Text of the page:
HMT Insights from PLMA

One of the (admittedly many!) nice things about the end of the pandemic has been to be able to be on the road again, attend events in person and meet so many of you in different venues! This week our senior B2B Consultant Koen Jacobs and our project manager & junior strategist Marit Veenstra, attended PLMA’s annual “World of Private Label” International Trade Show in Amsterdam, which brought retailers together with manufacturers. We asked Marit & Koen what drew their attention, what are the learnings from the show, and which were their favorite innovations. Let’s find out!

HMT: So, how was PLMA’s trade show and what stood out for you?

Marit: It was the first PLMA event in 3 years, so first of all there was this really positive buzz with people happy to be there and lots of positive energy. It was much bigger than I expected actually with many different categories being represented such as beauty & care as well as household products, apart from Food & Health of course which was the focus of our visit.

Koen: It was a B2B event but different to Vitafoods for example which I attended in May. Private label manufacturers seem to have a different approach and are much more focused on selling specific products. We had interesting discussions about what it means to be an innovation partner. This would allow Private Label Manufacturers to engage with different levels of their clients’ organisations and really co- innovate together. This industry is well- positioned to do it and it is an opportunity for those first movers to try the approach and to stand out from the competition. And from what we saw at the show, the competition is fierce.

Marit: What stood out for me is the variety of meat alternative brands and plant- based producers. There was really a lot! What we found out though is that brands find it difficult to express their points of differentiation. Those we asked mainly mentioned taste, but it makes one wonder: in today’s competitive climate with high consumer scrutiny, is taste enough? One of the meat alternative brands that I liked was Sons of Butchers with their tagline “from herds to herbs”. They claim to have developed a “range of plant- based meat alternatives with all the great flavors and textures you know and love but with all the nutritional and environmental benefits of plants”. Nutrition is a much-needed benefit in this category. Of course, if we apply our FourFactors® of Success methodology, you know that a benefit needs to be evaluated in relation to the brand, the ingredient, and the audience it is addressing. It is probable that for the mass- market consumer just taste will be enough. But brands need to have a different approach if they want to leave the mass market. (and stand out in the sea of sameness)

Sons of Butchers at PLMA

I also liked a brand called Boltsi from Finland which is taking a new approach to plant-based by using different ingredients such as oats, sunflower & pumpkin seeds, limiting allergens such as soy and containing no additives.

Boltsi from Finland
Boltsi from Finland

Koen: As a sportsman myself, I was particularly interested to see what is new in sports nutrition. There were a lot of high sugar protein snacks and such without clear differentiation. But one brand that stood out for me was FitFork with their pots. Using a combination of high protein, ancient grains and hidden veggies, the team have come up with a range of delicious meals that are quick & convenient and free from “artificial nasties”. They address a sport nutrition enthusiast’s need for high protein together with the consumer preference for convenience and growing health demands. And they taste great too.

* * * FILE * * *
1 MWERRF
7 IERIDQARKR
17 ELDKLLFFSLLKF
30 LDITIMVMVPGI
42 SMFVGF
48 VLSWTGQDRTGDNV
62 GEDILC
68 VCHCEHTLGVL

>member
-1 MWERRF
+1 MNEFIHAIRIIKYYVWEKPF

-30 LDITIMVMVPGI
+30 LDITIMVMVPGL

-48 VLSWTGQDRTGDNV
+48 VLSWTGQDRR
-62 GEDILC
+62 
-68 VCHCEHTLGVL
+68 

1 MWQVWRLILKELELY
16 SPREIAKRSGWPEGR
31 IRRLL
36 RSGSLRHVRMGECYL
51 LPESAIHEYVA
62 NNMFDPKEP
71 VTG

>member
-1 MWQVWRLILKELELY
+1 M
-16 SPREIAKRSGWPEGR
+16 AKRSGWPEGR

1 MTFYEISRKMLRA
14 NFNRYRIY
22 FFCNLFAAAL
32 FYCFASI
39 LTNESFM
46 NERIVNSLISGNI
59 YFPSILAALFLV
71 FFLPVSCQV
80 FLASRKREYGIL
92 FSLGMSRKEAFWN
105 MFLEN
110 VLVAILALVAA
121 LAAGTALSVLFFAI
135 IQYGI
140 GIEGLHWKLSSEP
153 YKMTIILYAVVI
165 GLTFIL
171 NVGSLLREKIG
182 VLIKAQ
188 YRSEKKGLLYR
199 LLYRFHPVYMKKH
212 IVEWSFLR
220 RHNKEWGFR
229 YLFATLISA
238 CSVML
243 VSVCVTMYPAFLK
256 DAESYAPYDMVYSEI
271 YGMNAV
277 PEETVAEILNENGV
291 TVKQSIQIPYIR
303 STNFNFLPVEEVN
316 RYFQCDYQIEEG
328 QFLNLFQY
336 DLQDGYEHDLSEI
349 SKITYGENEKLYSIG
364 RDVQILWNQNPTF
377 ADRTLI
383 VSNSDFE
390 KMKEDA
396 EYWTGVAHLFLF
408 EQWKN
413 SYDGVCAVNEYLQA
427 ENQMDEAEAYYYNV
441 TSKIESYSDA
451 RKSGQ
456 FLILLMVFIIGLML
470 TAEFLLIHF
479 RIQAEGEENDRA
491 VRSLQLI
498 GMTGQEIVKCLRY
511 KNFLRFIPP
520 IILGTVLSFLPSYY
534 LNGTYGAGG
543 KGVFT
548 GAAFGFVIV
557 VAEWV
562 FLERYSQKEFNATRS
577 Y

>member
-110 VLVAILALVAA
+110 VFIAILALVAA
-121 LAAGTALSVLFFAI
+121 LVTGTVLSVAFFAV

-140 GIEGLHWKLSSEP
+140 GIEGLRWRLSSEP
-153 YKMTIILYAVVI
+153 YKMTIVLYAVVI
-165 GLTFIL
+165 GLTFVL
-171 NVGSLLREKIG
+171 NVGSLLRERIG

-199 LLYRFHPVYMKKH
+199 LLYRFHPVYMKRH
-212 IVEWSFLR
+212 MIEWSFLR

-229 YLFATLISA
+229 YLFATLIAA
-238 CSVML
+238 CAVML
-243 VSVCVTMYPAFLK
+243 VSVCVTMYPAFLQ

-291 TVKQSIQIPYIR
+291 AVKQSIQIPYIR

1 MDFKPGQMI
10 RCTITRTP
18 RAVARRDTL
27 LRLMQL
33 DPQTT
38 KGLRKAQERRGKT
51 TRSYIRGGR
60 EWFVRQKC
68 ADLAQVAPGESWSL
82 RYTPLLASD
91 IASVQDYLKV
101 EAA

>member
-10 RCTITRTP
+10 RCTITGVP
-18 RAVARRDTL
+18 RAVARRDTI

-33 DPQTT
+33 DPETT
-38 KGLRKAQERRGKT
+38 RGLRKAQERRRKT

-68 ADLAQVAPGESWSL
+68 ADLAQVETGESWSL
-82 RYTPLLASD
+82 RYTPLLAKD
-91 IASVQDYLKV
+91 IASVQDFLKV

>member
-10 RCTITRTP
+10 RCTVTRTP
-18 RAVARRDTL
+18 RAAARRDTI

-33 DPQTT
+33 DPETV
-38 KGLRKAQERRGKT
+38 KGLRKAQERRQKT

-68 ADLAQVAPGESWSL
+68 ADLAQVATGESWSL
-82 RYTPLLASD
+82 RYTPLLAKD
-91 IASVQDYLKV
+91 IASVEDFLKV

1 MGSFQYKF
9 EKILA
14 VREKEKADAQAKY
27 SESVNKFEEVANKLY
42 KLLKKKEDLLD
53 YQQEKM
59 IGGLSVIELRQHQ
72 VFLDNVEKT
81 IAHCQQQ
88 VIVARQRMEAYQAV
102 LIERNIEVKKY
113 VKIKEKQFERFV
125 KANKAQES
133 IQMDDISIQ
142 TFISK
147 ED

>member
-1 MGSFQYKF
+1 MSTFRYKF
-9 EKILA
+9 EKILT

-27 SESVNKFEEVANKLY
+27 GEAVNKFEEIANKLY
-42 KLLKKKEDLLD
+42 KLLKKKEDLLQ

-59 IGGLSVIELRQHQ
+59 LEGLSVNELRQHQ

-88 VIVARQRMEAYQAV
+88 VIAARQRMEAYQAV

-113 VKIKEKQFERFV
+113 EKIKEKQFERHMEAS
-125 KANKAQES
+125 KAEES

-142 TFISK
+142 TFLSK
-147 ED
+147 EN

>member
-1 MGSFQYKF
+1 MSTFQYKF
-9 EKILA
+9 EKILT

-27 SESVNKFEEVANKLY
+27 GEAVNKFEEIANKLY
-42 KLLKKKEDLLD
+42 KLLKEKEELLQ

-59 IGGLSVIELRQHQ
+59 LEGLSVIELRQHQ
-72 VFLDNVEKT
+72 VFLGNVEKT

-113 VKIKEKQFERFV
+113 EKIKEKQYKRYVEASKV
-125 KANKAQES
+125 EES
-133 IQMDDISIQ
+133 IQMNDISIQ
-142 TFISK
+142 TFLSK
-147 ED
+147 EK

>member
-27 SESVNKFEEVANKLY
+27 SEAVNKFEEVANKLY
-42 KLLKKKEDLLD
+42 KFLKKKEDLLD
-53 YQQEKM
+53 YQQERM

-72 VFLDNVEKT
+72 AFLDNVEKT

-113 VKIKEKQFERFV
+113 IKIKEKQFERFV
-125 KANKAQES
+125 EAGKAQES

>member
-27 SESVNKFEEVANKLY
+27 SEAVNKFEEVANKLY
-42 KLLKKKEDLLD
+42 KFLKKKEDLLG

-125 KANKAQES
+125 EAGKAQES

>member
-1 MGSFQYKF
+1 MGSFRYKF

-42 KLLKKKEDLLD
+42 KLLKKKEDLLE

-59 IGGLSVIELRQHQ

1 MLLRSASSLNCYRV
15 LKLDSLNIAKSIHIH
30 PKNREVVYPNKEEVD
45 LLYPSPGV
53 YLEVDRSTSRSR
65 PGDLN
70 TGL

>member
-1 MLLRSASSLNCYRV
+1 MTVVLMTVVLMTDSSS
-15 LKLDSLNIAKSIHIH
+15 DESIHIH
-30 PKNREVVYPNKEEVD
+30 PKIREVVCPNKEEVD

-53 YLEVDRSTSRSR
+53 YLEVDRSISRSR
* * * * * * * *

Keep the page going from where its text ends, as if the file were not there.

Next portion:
Marit: Another concept I loved was a Dutch brand, Zeeuwse Kroepoek from Wilthagen. My favourite product was the crispy seaweed crackers with seaweed sourced locally in the Netherlands. As they say it is made with only natural ingredients. They also offer other varieties such as sweet shrimp, caught in the North Sea and salmon. I like it because it is a simple concept but hitting a couple of important consumer trends:

  • a) back to the roots, ingredients you know and understand and also
  • b) zero kilometers (=proximity of sourcing) and sustainability.
Zeeuwse Kroepoek from Wilthagen
Zeeuwse Kroepoek from Wilthagen

HMT: Anything specific about retailer spaces? Any trends for in the supermarket aisles that we should be aware of?

Marit: PLMA had prepared an Idea Supermarket and this is where they showcased how different retailers around the globe are tapping into trends with innovative private label brands & interesting initiatives. In general, we saw that supermarkets are more focusing on healthy & sustainable food solutions by offering a broad range of plant-based products, both meat and dairy alternatives, free from products, or product ranges focusing consumers with an active lifestyle. Plus, supermarkets start introducing initiatives that are promoting local farmers & local sourcing. For example, there is a Carrefour in Belgium who is focusing only on local sourcing and French supermarket Intermarché launched the concept “Thank you farmers” where they put farmers in the spotlight on the packaging of different dairy, eggs, juice & meat products.

Idea Supermarket at PLMA

HMT: Sounds like a great event! Thanks for sharing your insights Koen and Marit.

If you want to know which one of these insights is best for your brand and how to apply it, we are celebrating our 15-year anniversary and we are offering one-hour free consultation. Please contact Maria at to set up your session now.